• Posted on: 05/20/2021

    Will TikTok-driven customer traffic break Starbucks’ baristas?

    One question: Frustrating or not, are these creations profitable? It's one thing if the customizations end up costing more than the price of the drink, it's another thing entirely if everybody is still getting paid. I've seen some of these "drinks" cost $80-$100 by the time all is said and done. A little bit of training on how to handle a customer who could be annoying to the barista (and also other customers in line), and I would think companies should be able to make everyone at least capable of managing the situation. And at $100 each, I gotta think this is a fad, not a trend...
  • Posted on: 05/13/2021

    How high can thredUP grow?

    I think the number of full price retailers who have partnered with ThredUP, like J.C. Penney and Macy's even, point to how much the company is disrupting the industry. But I am still skeptical on how easy it will be to become profitable. I would be interested to learn more about how they go about deciding how to pay customers who sell their clothes to ThredUP - the handling costs are always going to be high and difficult to bring down. So their ability to make money is going to be dependent mostly on how much they have to pay to get clothes, and how much they can really do to get a better price from consumers in resale. The more efficient they get, the more it encourages people to participate as a seller - oversupply could end up keeping prices depressed.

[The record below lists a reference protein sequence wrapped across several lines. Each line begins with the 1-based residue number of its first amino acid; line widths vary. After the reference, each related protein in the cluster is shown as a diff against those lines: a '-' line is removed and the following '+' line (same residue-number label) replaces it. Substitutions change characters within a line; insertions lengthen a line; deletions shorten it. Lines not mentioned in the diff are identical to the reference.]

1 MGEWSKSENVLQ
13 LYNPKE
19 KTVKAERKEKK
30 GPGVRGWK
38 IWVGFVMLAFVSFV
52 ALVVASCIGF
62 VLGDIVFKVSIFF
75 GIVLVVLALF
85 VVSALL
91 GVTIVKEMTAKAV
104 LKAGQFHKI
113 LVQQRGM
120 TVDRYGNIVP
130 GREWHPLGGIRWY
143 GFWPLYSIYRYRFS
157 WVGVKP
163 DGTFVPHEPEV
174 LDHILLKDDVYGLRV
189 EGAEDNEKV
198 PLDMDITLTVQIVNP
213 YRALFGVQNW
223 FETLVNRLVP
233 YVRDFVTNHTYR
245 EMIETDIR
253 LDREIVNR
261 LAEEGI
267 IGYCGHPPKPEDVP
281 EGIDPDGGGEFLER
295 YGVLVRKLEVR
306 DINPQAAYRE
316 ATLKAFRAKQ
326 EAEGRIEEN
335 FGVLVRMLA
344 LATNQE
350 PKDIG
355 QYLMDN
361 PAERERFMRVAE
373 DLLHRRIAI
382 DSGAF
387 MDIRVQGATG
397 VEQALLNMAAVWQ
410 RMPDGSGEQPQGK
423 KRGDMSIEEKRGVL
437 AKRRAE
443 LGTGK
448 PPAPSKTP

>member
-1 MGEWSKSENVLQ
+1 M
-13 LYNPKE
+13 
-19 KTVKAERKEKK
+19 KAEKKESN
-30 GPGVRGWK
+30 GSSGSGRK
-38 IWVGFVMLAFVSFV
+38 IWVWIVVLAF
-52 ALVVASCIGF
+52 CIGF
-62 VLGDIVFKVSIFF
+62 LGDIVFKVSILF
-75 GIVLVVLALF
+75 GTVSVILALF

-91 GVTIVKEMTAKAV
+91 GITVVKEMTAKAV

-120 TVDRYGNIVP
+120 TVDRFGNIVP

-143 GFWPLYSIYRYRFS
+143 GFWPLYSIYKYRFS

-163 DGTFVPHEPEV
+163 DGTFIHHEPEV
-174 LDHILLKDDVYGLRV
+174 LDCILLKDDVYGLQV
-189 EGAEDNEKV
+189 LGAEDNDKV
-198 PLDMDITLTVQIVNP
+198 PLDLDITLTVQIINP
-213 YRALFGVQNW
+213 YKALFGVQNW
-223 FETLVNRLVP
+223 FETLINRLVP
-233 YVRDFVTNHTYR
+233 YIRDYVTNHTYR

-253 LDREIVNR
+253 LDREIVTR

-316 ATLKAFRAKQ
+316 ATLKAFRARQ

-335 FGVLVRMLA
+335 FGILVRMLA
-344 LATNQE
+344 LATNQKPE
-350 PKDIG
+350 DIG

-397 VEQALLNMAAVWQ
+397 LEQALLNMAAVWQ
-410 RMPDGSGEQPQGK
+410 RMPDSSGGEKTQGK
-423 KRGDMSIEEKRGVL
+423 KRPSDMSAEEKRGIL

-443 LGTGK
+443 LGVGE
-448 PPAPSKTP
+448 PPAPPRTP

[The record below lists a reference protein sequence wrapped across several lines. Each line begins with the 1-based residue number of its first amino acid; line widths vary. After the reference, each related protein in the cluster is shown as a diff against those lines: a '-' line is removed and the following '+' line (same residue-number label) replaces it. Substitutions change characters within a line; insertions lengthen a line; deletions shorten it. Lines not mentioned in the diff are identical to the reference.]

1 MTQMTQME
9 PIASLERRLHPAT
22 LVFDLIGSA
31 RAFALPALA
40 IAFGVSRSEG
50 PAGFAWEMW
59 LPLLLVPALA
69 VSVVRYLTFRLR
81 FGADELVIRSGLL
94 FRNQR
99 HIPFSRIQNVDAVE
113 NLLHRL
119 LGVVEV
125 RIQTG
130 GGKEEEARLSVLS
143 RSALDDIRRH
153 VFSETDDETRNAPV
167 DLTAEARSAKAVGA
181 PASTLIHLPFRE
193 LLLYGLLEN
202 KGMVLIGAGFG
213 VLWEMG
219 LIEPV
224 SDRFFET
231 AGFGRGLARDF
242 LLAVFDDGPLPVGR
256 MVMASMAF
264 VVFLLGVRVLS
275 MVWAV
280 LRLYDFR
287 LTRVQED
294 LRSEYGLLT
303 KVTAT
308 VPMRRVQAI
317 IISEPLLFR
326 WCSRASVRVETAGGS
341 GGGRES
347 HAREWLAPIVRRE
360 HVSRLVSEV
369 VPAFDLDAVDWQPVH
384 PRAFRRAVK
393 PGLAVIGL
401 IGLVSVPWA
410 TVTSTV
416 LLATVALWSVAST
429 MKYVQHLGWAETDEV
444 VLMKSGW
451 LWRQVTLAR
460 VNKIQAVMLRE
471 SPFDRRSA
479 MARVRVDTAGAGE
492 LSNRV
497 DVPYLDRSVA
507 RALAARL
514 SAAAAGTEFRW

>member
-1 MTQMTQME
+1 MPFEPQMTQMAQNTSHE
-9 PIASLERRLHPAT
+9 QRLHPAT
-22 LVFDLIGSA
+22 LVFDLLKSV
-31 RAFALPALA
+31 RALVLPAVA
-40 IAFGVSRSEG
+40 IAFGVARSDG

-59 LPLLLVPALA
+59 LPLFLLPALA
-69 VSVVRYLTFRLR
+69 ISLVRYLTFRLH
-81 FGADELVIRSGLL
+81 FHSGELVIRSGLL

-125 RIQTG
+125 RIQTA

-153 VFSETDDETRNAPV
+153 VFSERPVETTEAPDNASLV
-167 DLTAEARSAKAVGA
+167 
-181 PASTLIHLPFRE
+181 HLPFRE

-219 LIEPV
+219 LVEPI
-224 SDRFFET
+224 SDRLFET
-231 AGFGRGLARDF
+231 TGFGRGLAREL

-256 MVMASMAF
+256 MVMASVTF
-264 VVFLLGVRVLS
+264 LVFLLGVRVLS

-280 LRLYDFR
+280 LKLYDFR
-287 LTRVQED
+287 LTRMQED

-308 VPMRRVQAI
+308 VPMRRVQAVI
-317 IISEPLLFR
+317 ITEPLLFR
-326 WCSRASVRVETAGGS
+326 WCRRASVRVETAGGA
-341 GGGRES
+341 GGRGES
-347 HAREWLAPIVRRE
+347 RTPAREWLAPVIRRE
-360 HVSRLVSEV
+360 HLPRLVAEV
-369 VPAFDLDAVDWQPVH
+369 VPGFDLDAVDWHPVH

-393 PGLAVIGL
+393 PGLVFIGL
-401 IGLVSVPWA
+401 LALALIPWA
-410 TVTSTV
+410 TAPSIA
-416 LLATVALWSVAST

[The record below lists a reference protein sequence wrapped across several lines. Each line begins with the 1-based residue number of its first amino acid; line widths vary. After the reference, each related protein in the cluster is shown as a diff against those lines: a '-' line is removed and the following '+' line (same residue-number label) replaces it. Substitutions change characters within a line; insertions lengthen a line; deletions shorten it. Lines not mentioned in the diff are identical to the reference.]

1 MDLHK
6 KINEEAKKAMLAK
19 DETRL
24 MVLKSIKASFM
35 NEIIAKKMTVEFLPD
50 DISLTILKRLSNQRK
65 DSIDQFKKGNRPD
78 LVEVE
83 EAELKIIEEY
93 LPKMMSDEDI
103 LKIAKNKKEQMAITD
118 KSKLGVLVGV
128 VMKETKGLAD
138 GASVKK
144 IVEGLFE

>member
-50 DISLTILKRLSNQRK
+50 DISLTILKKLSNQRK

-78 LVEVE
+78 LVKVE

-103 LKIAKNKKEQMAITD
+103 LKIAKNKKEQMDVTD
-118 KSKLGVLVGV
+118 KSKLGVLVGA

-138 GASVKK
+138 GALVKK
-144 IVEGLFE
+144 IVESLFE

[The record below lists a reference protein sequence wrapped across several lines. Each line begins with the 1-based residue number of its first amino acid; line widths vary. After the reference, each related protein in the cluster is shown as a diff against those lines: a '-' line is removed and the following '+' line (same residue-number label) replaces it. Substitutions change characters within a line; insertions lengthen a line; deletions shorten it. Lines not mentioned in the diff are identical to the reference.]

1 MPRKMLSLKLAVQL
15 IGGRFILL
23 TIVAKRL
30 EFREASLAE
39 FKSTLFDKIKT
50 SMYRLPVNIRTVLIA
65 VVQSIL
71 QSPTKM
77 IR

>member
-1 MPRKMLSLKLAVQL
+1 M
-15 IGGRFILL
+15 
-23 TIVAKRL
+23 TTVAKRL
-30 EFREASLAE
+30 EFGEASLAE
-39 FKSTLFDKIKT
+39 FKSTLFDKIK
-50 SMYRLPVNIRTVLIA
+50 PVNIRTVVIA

• Posted on: 05/11/2021

    Are brands and retailers defining authenticity on their own terms or consumers’?

    If you have to "try" or "have a strategy" for authenticity, then by definition you're not being very authentic. For me, integrity is the most important of the list. You have to operate from a very solid alignment to what you stand for as a brand - and you better stand for more than just "great prices" or even "great products." Brands need to stand for something more, something that does tie back to their products, and then they need to live it and breathe it and bleed it from top to bottom. If you do that, you don't need to "try" to be authentic. Anything less than that, consumers will sniff out in a heartbeat.